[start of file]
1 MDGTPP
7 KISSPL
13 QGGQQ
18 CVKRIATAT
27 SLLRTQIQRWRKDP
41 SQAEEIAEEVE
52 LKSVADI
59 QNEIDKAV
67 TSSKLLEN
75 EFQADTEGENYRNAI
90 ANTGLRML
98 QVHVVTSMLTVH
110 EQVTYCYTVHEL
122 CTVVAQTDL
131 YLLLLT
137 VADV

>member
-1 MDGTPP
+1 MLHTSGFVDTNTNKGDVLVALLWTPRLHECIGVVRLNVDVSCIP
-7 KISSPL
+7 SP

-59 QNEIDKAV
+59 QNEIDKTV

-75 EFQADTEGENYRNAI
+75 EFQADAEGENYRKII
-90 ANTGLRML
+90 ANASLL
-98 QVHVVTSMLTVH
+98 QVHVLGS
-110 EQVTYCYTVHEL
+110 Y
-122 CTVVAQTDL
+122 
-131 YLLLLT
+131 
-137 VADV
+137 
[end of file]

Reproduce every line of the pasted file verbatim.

1 MDGTPP
7 KISSPL
13 QGGQQ
18 CVKRIATAT
27 SLLRTQIQRWRKDP
41 SQAEEIAEEVE
52 LKSVADI
59 QNEIDKAV
67 TSSKLLEN
75 EFQADTEGENYRNAI
90 ANTGLRML
98 QVHVVTSMLTVH
110 EQVTYCYTVHEL
122 CTVVAQTDL
131 YLLLLT
137 VADV

>member
-1 MDGTPP
+1 MLHTSGFVDTNTNKGDVLVALLWTPRLHECIGVVRLNVDVSCIP
-7 KISSPL
+7 SP

-59 QNEIDKAV
+59 QNEIDKTV

-75 EFQADTEGENYRNAI
+75 EFQADAEGENYRKII
-90 ANTGLRML
+90 ANASLL
-98 QVHVVTSMLTVH
+98 QVHVLGS
-110 EQVTYCYTVHEL
+110 Y
-122 CTVVAQTDL
+122 
-131 YLLLLT
+131 
-137 VADV
+137 